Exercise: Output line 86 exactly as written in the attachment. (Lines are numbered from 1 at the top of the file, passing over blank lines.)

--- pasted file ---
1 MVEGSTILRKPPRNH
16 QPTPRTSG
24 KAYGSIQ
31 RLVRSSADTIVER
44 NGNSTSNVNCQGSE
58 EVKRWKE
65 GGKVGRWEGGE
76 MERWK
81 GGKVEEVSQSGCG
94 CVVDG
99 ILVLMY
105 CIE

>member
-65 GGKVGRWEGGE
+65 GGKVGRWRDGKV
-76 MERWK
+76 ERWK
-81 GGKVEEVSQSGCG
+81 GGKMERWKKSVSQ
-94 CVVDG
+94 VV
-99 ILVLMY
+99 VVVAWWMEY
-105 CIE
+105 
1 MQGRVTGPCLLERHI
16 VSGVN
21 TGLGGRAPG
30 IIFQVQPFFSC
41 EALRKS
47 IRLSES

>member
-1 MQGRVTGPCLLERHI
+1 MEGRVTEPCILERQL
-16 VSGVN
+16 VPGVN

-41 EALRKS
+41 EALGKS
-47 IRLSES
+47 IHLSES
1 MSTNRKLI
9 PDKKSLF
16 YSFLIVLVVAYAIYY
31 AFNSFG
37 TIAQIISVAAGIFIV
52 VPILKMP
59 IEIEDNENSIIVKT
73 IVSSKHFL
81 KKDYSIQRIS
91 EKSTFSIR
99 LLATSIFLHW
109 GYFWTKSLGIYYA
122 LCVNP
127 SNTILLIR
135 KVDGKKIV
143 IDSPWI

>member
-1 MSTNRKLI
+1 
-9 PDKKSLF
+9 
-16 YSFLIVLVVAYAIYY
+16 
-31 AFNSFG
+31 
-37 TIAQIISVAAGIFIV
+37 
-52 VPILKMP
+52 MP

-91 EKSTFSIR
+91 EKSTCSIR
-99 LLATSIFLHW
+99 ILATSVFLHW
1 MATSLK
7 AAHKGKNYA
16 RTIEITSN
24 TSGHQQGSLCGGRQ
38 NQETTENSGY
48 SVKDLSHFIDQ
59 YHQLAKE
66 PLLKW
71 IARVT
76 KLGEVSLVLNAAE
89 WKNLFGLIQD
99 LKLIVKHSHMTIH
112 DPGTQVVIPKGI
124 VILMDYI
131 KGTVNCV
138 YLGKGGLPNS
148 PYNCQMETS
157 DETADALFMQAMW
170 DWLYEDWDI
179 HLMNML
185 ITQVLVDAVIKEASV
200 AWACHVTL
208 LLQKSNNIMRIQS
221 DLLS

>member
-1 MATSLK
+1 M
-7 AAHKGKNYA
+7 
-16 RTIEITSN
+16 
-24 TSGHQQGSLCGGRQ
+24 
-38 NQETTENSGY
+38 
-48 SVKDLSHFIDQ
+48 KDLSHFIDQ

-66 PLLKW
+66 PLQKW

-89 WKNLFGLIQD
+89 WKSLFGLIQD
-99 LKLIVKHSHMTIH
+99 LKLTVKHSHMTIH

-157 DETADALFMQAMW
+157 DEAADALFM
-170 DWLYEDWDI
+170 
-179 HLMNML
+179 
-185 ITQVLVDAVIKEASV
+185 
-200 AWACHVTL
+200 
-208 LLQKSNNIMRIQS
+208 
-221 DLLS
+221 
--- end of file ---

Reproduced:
112 DPGTQVVIPKGI